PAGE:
11,000 Weight Loss Maintainers Have Lost & Kept Their Weight Off for 6 Years
Weight loss maintainers secrets- how do they do it. While almost 60% of Americans are trying to lose weight. Many quickly regain their weight. Researchers have reported numerous health benefits associated with weight loss including lowering of blood pressure, cholesterol, fat in the blood as well as improvement in cardiac and lung function. There is even a reduction in cancer among weight loss maintainers.Unfortunately, many individuals who lose weight eventually regain most of the weight that was lost. However, there are many individuals who have lost weight and have not regained their weight after years.
NIH Guidelines for Weight Loss:
For successful weight loss, The National Heart, Lung, and Blood Institute Guide to the Identification,Evaluation and Treatment of Overweight and Obesity in Adults recommends using behavioral modification to reduce caloric intake and increase physical activity. Sounds easy, but most of us know how hard these modifications are to achieve. Readiness and motivation alone, fail to predict weight loss. The first steps to success, however is associated with rapid, immediate initial weight loss and then goal attainment.
National Weight Control Registry:
Weight loss maintainers secrets are described in the national wide weight loss registry– the National Weight Control Registry.
The registry provides insight into how overweight people are able to lose weight and keep it off for years and years. Successful weight maintenance is associated with rapid initial weight loss and then reaching a “self-determined goal weight.” Successful weight loss maintainers are defined as “individuals who have intentionally lost at least 10% of their body weight and kept it off at least one year.” Over 11,000 participants have been followed in the registry report since the study began in 1994. The average loss is 72 lb and they have maintained the minimum weight loss (30 lb) for an average of 5.7 years. Thirteen percent have maintained this minimum weight loss for more than 10 years! The participants have reduced from a BMI of 36.7 kg/m2 at their maximum to 25.1 kg/m2 currently.These averages, however, hide a lot of diversity:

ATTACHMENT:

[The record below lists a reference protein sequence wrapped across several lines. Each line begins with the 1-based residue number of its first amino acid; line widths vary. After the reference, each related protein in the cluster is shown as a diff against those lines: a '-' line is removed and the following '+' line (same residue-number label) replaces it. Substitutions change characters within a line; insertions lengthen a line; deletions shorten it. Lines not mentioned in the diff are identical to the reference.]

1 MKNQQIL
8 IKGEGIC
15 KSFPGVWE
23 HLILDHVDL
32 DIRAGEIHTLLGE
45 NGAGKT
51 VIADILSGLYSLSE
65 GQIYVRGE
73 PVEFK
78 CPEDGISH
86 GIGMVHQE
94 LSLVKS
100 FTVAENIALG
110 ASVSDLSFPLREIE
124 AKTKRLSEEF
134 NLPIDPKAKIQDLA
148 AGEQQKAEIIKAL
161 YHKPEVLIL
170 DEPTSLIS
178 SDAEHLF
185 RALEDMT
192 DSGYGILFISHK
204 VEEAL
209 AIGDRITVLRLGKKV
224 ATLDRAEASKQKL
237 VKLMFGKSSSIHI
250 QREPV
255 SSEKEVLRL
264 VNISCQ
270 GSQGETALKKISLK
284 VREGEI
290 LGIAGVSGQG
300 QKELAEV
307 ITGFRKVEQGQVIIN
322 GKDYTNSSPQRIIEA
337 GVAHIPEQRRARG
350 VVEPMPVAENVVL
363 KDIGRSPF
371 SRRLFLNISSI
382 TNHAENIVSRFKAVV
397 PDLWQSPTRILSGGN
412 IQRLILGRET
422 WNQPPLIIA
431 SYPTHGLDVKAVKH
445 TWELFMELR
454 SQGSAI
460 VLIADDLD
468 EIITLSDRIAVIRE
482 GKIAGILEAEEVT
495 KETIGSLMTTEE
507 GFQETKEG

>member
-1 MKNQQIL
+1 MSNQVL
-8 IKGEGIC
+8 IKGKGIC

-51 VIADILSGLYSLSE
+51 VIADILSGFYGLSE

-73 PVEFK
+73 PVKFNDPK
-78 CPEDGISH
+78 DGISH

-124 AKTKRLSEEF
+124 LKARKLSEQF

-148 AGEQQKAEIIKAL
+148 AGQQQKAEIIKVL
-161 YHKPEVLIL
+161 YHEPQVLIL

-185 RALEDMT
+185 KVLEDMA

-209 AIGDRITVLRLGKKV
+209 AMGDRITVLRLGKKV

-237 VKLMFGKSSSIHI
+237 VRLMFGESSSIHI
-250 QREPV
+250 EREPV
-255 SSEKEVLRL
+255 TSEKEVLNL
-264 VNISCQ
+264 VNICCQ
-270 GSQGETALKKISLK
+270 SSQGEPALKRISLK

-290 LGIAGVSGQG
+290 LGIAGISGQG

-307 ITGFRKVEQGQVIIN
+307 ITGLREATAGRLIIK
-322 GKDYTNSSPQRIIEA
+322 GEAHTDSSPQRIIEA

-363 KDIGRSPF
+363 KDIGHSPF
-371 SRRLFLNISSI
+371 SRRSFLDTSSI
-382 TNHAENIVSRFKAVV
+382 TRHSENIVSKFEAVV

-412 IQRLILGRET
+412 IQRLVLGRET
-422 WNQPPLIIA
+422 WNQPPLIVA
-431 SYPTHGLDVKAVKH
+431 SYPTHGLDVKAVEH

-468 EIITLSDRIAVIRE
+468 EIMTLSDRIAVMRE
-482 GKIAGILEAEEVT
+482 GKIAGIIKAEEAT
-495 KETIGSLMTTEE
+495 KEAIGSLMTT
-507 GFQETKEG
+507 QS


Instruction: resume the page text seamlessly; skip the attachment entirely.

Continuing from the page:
- Weight losses have ranged from 30 to 300 lbs.
- Duration of successful weight loss has ranged from 1 year to 66 years!
- Some have lost the weight rapidly, while others have lost weight very slowly–over as many as 14 years.
- 80% of persons in the registry are women and 20% are men. The “average” woman is 45 years of age and currently weighs 145 lbs, while the “average” man is 49 years of age and currently weighs 190 lbs.
These individuals are clearly extremely successful.
Weight Loss Maintainers: Their Secrets
Weight loss maintainers secrets are based on successful specific strategies to lose and maintain their weight loss:
- Eating breakfast. Nearly 80% of participants report eating breakfast every day, with only 4% reporting never eating breakfast.
- Monitoring energy and fat intake. A common characteristic of participants is that they continue to monitor their calorie fat intake even after the weight loss period is over. On average, participants consume diets with ~24% of energy from fat and have energy intakes lower than average. The strategies employed to control food intake include:
1. limiting intake of certain high-fat foods,
2. eating less food per meal,
3. counting grams of fat or calories,
4. eating regular meals, and
5. adhering to the same diet regimen throughout the week Diet consistency across the week appears to help people prevent weight gain.
- Exercising daily. Being physical active is an important characteristic of registry participants, with 90% reporting that they exercise, on average, about 1 h or more per day. Weekly energy expenditures from physical activity average ~2800 kcal: ~2500 kcal/week for women and 3300 kcal/week for men. The most common forms of physical activity reported are cycling, aerobics, walking, and running. Comparison of the levels of physical activity between successful weight loss maintainers and people who had always maintained a normal weight showed that the weight loss maintainers spent significantly more time in high-intensity forms of physical activity and spent more minutes per week doing physical activity.
- Engaging in less sedentary activity. It has long been recognized that sedentary behaviors, especially TV viewing, may contribute to weight gain. TV viewing of registry participants showed that 62% watched <10 h of TV per week, with 36% reporting that they watched <5 h/week. This level of TV viewing is much lower than the national average of 28 h/week.
- Monitoring weight. Nearly 75% of the registry participants weigh themselves at least once a week. Thus, regularly monitoring weight appears to be a behavior that is important for ensuring that weight regain does not occur.